What Scares Vladimir Putin the Most? It’s Still Democracy.

| Daniel Hoffman
Daniel Hoffman
Former CIA Chief of Station

President Donald Trump seized upon Special Counsel Robert Mueller’s 37-page indictment with a tweet that the Russians were laughing over their successful information war against the U.S.

For President Vladimir Putin, espionage against what he and his Soviet predecessors call their “Main Enemy” is no laughing matter. Relentlessly focused on degrading U.S. institutions, Putin is deadly serious about the cyber warfare he is so effectively waging against us.

Putin’s strategy is ruthlessly focused on shaping our political discourse by simultaneously supporting extreme, antithetical positions. There was no better example of this strategy than the Kremlin bots staging simultaneous post-election rallies in favor of Trump and protesting Trump’s election.

The indictment outlined a Russian hybrid espionage operation. The clandestine part involved hackers who stole and exploited identities from U.S. persons. But Putin also needed a Russian geographic end point to achieve maximum impact in seeking to soil our democratic process. Putin knows that the best way to degrade our trust in democracy is to create just enough proof that a foreign enemy was seeking to influence our political process to persuade some Americans, but not others. So he chose the high-profile Internet Research Agency as his cut-out, giving his government a path to deny responsibility.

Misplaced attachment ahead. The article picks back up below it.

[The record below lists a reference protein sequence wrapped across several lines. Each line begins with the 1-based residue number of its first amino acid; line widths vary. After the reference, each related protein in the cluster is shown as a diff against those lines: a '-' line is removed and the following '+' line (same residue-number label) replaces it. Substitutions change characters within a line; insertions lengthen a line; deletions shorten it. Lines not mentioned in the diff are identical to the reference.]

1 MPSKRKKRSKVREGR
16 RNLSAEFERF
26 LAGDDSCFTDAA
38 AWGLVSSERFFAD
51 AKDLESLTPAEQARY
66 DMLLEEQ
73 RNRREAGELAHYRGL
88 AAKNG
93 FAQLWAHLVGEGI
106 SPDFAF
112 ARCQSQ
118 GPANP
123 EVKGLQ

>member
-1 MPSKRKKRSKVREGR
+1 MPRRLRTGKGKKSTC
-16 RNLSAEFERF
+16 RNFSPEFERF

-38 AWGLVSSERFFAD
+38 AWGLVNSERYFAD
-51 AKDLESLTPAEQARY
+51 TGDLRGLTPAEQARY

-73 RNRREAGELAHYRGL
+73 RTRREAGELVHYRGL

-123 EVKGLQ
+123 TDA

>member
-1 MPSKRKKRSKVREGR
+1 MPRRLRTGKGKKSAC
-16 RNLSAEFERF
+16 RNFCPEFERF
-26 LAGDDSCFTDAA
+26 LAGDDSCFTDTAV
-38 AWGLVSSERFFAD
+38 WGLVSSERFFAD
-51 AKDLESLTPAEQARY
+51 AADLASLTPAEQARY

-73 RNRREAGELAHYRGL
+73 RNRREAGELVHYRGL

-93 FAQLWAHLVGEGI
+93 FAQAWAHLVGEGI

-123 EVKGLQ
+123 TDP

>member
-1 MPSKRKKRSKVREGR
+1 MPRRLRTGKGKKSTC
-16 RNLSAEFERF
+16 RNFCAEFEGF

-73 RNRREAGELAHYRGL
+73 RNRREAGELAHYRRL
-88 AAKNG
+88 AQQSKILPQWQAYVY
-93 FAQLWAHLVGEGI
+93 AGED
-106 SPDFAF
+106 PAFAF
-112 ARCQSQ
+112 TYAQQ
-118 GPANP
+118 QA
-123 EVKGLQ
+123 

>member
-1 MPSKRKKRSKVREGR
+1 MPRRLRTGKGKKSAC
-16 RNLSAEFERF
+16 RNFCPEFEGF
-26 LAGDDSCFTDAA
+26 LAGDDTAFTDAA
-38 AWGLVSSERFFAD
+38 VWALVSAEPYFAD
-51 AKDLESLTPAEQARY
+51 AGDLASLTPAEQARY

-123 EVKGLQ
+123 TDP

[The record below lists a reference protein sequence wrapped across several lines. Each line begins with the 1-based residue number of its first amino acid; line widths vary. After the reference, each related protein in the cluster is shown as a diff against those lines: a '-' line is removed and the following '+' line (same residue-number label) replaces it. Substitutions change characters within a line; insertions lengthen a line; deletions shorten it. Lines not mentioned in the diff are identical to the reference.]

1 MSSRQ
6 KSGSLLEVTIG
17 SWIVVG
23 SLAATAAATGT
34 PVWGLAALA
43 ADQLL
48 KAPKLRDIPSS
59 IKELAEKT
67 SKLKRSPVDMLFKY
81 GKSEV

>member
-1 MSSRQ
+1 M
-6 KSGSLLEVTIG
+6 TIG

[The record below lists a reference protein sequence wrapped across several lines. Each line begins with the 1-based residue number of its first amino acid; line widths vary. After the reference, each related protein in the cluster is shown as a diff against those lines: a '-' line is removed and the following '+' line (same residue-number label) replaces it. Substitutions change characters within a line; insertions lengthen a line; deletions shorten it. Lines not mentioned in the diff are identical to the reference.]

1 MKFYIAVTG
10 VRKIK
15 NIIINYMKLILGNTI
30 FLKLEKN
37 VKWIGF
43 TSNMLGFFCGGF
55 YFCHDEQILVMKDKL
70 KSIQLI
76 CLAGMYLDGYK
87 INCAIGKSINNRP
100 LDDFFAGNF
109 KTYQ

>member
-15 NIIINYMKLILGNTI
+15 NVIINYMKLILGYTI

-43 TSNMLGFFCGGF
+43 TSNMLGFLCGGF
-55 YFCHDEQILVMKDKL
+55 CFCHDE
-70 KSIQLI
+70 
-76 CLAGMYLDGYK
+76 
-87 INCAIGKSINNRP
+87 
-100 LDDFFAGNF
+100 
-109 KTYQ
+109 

Putin could have used a secret troll factory inside one of his nefarious intelligence services, but instead purposely used his personal chef Yevgeniy Prighozhin, who has directed the Internet Research Agency’s anti-Ukraine propaganda and targeting of Putin’s opposition including activist Aleksey Navalny.